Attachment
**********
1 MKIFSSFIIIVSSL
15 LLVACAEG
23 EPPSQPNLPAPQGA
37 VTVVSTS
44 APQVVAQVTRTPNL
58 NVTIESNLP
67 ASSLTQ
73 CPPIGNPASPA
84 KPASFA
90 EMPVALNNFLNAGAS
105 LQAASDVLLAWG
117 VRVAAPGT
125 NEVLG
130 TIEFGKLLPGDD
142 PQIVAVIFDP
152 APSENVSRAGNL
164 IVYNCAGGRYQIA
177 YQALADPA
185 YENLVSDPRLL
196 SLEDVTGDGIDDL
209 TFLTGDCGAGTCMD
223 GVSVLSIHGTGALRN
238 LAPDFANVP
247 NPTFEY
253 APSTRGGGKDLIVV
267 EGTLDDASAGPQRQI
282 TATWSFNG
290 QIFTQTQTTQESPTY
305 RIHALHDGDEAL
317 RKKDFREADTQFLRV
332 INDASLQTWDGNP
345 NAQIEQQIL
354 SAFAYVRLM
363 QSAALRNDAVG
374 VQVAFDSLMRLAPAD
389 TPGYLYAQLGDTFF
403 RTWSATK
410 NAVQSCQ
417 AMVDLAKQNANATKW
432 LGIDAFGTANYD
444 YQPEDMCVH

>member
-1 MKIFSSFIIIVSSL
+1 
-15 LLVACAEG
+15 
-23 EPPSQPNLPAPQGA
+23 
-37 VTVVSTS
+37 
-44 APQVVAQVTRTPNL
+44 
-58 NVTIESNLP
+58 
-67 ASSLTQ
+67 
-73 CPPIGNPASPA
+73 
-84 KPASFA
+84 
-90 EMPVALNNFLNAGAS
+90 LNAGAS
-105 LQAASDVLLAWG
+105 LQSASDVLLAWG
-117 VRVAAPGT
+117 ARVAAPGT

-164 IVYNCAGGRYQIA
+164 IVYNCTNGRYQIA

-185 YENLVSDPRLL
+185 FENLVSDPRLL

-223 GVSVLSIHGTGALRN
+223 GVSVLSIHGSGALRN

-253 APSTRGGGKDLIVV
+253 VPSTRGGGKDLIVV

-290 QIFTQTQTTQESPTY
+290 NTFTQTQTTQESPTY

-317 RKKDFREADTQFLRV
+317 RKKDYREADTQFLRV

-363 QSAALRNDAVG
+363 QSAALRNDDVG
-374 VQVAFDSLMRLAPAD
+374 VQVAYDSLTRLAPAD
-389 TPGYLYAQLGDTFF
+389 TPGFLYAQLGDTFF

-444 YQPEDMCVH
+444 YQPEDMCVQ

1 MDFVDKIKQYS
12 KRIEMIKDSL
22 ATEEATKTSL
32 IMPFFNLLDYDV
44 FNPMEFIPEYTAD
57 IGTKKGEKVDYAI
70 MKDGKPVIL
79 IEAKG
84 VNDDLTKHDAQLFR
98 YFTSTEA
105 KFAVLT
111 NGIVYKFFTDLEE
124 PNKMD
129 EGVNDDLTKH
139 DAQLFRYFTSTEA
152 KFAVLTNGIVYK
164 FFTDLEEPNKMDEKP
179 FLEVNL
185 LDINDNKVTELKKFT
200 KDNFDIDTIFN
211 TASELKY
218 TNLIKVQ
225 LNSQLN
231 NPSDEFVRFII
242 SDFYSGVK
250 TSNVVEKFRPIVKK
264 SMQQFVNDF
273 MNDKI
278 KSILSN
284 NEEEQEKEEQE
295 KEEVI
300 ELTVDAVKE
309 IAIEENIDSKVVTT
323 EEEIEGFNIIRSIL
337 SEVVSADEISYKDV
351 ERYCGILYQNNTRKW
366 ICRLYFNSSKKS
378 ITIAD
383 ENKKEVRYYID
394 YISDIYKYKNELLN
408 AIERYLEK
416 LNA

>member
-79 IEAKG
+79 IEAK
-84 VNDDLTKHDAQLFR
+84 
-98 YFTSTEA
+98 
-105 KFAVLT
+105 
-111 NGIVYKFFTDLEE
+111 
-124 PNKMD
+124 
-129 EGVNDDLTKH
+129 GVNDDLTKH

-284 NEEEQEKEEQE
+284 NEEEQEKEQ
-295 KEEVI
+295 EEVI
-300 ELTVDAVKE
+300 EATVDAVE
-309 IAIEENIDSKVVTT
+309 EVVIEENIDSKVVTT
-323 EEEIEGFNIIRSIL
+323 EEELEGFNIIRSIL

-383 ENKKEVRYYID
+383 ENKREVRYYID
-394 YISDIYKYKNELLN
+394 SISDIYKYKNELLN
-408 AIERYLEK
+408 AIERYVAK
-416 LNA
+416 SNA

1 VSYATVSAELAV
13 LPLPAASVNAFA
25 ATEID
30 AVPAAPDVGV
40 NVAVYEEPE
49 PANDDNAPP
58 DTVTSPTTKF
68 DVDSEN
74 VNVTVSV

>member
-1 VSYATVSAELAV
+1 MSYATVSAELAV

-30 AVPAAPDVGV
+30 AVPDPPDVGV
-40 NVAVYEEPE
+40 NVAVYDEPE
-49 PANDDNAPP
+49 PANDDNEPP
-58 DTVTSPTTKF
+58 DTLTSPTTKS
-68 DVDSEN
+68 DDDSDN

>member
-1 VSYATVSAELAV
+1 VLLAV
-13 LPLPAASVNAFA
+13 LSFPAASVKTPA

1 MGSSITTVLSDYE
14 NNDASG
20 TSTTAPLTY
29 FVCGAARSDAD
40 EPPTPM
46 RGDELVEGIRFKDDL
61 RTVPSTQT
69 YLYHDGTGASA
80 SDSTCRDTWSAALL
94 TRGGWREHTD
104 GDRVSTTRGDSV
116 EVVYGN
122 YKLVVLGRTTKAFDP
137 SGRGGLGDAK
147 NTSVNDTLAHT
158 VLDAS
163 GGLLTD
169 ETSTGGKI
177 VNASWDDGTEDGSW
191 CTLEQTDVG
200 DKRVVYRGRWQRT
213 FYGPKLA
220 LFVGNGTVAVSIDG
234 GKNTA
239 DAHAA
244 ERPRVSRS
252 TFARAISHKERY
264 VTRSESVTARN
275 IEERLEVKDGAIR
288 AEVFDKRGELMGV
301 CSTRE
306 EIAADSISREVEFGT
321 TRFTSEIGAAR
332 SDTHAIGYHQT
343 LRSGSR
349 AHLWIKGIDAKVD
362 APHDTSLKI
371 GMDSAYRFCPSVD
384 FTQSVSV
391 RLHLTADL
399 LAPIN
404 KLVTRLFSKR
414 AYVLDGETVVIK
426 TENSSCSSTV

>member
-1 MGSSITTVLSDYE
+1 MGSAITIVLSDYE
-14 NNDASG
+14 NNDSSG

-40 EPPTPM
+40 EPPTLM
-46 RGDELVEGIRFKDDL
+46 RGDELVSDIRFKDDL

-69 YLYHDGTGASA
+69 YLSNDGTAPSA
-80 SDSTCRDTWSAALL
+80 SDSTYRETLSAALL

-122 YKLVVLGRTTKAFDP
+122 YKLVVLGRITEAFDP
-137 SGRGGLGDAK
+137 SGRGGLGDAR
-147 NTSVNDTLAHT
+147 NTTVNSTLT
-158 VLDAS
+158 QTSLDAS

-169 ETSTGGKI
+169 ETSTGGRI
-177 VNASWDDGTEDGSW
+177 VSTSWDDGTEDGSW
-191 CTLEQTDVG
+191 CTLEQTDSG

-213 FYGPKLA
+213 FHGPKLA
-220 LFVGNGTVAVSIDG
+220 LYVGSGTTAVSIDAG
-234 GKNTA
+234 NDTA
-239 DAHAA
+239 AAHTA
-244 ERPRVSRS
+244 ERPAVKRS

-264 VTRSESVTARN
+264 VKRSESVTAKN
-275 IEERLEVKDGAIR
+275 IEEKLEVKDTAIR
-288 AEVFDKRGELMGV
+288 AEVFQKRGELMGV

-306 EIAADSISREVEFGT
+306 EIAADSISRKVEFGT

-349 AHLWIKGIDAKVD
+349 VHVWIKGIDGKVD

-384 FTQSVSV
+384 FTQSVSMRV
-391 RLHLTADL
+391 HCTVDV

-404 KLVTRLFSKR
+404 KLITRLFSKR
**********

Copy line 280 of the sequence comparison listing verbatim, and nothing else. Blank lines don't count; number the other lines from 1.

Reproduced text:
-384 FTQSVSV